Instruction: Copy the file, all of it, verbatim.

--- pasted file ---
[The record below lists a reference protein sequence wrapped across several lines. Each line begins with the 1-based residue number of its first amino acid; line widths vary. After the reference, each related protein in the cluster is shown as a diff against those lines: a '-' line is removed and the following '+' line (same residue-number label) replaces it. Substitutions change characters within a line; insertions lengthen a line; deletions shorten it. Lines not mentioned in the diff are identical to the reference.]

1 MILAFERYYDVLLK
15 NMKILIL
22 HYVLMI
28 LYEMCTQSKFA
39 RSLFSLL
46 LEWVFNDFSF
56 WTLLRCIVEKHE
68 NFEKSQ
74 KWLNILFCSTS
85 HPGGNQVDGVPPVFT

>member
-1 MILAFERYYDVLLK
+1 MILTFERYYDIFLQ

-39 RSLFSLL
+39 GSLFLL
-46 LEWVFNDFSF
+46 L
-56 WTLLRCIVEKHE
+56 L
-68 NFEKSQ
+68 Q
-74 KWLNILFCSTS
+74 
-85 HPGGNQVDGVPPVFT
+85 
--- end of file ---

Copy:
[The record below lists a reference protein sequence wrapped across several lines. Each line begins with the 1-based residue number of its first amino acid; line widths vary. After the reference, each related protein in the cluster is shown as a diff against those lines: a '-' line is removed and the following '+' line (same residue-number label) replaces it. Substitutions change characters within a line; insertions lengthen a line; deletions shorten it. Lines not mentioned in the diff are identical to the reference.]

1 MILAFERYYDVLLK
15 NMKILIL
22 HYVLMI
28 LYEMCTQSKFA
39 RSLFSLL
46 LEWVFNDFSF
56 WTLLRCIVEKHE
68 NFEKSQ
74 KWLNILFCSTS
85 HPGGNQVDGVPPVFT

>member
-1 MILAFERYYDVLLK
+1 MILTFERYYDIFLQ

-39 RSLFSLL
+39 GSLFLL
-46 LEWVFNDFSF
+46 L
-56 WTLLRCIVEKHE
+56 L
-68 NFEKSQ
+68 Q
-74 KWLNILFCSTS
+74 
-85 HPGGNQVDGVPPVFT
+85 